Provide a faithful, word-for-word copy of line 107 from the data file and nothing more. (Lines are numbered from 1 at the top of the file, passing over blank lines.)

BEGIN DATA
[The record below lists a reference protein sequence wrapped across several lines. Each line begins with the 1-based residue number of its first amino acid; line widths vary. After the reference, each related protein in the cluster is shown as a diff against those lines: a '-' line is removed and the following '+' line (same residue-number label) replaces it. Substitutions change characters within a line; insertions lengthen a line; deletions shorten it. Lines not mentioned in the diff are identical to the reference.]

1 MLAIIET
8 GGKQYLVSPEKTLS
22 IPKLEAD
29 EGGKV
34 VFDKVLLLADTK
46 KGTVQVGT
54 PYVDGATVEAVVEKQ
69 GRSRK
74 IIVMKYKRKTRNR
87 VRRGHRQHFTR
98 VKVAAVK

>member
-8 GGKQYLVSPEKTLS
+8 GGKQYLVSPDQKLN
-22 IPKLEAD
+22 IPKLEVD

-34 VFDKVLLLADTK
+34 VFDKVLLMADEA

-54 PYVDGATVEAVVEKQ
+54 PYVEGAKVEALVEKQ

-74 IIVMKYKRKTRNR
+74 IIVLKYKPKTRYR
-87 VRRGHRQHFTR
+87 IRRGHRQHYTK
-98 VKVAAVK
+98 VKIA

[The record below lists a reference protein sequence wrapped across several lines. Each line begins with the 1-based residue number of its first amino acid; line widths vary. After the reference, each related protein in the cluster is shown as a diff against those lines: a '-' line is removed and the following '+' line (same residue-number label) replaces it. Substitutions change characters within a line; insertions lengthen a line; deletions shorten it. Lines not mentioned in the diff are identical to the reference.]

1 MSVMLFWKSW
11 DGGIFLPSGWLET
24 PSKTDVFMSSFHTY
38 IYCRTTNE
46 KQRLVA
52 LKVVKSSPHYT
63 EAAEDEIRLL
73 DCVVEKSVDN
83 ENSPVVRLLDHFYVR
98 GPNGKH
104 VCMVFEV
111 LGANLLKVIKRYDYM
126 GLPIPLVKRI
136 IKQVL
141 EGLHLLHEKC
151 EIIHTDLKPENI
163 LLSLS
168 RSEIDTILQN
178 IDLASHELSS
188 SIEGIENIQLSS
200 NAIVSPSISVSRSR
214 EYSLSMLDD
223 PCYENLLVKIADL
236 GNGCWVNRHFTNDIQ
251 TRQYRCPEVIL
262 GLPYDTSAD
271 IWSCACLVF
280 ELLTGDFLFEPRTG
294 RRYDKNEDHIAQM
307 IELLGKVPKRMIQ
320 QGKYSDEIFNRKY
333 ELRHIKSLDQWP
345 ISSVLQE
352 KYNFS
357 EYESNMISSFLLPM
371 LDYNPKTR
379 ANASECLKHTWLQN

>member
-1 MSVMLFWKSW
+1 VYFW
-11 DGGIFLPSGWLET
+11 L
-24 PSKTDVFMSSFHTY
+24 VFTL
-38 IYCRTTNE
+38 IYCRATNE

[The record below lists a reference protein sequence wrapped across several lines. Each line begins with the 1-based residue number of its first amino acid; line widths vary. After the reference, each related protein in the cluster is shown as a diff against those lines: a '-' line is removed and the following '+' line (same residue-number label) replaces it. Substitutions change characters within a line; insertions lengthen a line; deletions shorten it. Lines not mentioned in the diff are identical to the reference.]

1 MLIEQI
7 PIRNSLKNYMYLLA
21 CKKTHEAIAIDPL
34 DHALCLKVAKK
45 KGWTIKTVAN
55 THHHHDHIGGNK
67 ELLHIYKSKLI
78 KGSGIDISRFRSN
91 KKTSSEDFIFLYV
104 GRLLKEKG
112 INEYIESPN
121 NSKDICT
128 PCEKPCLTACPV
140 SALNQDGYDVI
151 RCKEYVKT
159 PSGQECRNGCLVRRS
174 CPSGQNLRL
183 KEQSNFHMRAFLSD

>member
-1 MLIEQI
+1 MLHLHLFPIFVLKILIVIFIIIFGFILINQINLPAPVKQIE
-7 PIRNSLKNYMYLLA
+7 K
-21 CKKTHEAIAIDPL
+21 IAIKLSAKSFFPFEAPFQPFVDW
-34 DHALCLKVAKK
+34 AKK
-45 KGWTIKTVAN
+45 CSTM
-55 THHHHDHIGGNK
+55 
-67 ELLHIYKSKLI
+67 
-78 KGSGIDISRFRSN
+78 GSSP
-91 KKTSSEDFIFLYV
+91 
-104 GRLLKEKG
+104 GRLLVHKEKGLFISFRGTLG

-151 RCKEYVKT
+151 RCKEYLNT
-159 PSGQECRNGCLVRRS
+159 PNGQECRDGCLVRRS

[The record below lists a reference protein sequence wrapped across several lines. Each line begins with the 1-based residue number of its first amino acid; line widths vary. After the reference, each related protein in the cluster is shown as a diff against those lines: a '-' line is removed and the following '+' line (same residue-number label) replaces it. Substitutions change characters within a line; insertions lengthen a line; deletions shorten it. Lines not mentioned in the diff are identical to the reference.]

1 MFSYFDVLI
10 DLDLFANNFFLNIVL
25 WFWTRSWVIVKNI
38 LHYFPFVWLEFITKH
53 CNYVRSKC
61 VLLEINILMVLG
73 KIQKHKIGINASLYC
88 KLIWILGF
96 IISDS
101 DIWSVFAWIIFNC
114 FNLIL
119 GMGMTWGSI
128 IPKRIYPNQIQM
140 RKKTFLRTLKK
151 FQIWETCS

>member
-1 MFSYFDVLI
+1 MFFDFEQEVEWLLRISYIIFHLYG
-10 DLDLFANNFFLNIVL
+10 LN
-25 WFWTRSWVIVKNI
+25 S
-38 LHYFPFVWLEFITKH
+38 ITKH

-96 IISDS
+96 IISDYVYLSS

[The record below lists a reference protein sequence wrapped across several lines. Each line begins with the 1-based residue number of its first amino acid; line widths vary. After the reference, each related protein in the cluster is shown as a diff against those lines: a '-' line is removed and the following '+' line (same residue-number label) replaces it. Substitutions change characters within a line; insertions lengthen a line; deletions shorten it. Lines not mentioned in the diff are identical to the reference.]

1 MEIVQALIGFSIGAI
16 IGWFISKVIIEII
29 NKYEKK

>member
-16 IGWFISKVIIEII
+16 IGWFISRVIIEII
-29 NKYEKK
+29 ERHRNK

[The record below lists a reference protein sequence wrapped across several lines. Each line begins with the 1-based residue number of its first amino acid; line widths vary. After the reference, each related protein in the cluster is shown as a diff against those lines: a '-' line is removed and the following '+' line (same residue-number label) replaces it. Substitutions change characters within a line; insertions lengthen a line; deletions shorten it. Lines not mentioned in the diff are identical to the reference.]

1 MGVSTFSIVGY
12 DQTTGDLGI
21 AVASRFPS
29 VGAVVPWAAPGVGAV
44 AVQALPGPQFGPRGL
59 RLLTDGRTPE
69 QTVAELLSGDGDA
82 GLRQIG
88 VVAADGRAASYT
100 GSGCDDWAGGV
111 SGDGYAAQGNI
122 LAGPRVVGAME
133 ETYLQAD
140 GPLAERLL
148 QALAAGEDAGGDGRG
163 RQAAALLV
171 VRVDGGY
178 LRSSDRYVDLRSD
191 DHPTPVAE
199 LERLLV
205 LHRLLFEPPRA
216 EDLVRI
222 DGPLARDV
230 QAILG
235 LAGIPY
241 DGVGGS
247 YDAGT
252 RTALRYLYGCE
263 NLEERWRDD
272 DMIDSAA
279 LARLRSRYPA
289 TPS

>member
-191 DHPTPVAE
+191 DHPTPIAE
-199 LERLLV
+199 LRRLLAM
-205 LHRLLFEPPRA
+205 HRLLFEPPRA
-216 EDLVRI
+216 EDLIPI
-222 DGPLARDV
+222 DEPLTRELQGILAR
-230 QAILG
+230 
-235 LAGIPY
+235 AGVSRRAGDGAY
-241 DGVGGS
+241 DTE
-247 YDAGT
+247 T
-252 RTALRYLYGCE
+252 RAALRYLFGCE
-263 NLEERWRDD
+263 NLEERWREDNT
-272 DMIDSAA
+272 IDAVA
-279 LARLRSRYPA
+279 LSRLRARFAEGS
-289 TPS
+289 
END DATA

-67 ELLHIYKSKLI